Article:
NY racing needs slots but contract clouded-DiNapoli

NEW YORK, July 12 Mon Jul 12, 2010 1:26pm EDT

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NEW YORK, July 12 (Reuters) - The New York Racing Association could become insolvent in 2011 if it does not get revenue from a slot machine contract for Aqueduct Racetrack that looks doubtful, the state comptroller said on Monday.

New York state is counting on an upfront payment of $300 million from the winning bidder on the slots contract to help ease its cash crunch.

Last week, the Lottery Division only qualified one company, Genting New York (GENT.KL), which is part of a Malaysia-based powerhouse, to expand gambling at Aqueduct Racetrack.

Two other bidders were rejected last week for trying to negotiate improved terms. A previous winning bidder was rejected due to state and federal probes whether Democratic Governor David Paterson chose it to aid a political ally. [ID:nN06115687].

"When you start with six potential bidders and end up with only one, it begs the question of how the process was handled and whether the state can actually close the deal," Democratic Comptroller DiNapoli said in a statement.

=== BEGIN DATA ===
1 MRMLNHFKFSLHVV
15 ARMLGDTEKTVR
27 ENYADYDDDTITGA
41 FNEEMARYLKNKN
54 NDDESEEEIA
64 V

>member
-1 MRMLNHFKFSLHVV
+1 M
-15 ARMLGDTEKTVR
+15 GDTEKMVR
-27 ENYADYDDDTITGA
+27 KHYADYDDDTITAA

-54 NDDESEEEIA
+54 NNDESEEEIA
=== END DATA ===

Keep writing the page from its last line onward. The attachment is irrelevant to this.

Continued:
"The fact is that the New York Racing Association can't make it long without significant restructuring and revenue from video lottery terminals," said DiNapoli.

The New York Racing Association exited bankruptcy in 2008 after getting a $105 million of state aid. The state gave it another $25 million loan in May 2010 after DiNapoli's auditors determined that by June it would not have enough cash to operate its three New York horse-racing tracks in the state.

DiNapoli, who had to use his subpoena power to get financial data from the racing association, faulted it for waiting more than a year after it emerged from bankruptcy to begin significantly slashing spending.

Intensifying his scrutiny, DiNapoli said his auditors would be posted on-site at its tracks.

Recommending several cost cuts, he also questioned the high salaries paid to seven executives, who make from $255,000 to $460,000 a year, and the association's spending $6 million for personal and miscellaneous services.

Some of the problems facing the New York Racing Association, which hosts the Belmont Stakes, the thoroughbred race held every June that is part of the Triple Crown, are shared by other tracks that also are luring fewer gamblers.

Most of the New York Racing Association's revenue comes from betting on horse races, which fell 13.2 percent to $2.22 billion from 2006 to 2009, DiNapoli said.

One problem, however, is unique to New York: DiNapoli found that the the association is still owed $17 million from the bankrupt New York City Off-Track Betting Corporation.

(Reporting by Joan Gralla; Editing by Andrew Hay)

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